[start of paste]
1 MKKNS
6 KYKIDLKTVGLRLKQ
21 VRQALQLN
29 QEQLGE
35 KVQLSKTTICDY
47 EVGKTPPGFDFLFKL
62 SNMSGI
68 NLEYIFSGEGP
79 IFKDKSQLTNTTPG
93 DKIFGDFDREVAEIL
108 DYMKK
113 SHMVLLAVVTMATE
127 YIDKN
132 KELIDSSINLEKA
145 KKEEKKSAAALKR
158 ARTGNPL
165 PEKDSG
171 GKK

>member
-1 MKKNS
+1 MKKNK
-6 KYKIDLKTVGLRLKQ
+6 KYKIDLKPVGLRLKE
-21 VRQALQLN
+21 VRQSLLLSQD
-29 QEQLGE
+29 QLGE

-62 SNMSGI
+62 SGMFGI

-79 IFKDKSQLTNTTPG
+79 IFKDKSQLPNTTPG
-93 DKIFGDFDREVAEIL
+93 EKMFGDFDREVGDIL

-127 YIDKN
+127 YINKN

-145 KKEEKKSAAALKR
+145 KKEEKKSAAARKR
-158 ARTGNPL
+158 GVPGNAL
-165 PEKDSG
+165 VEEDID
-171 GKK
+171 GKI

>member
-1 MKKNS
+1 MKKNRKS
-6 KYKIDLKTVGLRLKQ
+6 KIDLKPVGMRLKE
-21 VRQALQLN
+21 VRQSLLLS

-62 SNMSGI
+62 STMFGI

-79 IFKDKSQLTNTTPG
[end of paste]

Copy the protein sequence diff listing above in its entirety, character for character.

1 MKKNS
6 KYKIDLKTVGLRLKQ
21 VRQALQLN
29 QEQLGE
35 KVQLSKTTICDY
47 EVGKTPPGFDFLFKL
62 SNMSGI
68 NLEYIFSGEGP
79 IFKDKSQLTNTTPG
93 DKIFGDFDREVAEIL
108 DYMKK
113 SHMVLLAVVTMATE
127 YIDKN
132 KELIDSSINLEKA
145 KKEEKKSAAALKR
158 ARTGNPL
165 PEKDSG
171 GKK

>member
-1 MKKNS
+1 MKKNK
-6 KYKIDLKTVGLRLKQ
+6 KYKIDLKPVGLRLKE
-21 VRQALQLN
+21 VRQSLLLSQD
-29 QEQLGE
+29 QLGE

-62 SNMSGI
+62 SGMFGI

-79 IFKDKSQLTNTTPG
+79 IFKDKSQLPNTTPG
-93 DKIFGDFDREVAEIL
+93 EKMFGDFDREVGDIL

-127 YIDKN
+127 YINKN

-145 KKEEKKSAAALKR
+145 KKEEKKSAAARKR
-158 ARTGNPL
+158 GVPGNAL
-165 PEKDSG
+165 VEEDID
-171 GKK
+171 GKI

>member
-1 MKKNS
+1 MKKNRKS
-6 KYKIDLKTVGLRLKQ
+6 KIDLKPVGMRLKE
-21 VRQALQLN
+21 VRQSLLLS

-62 SNMSGI
+62 STMFGI

-79 IFKDKSQLTNTTPG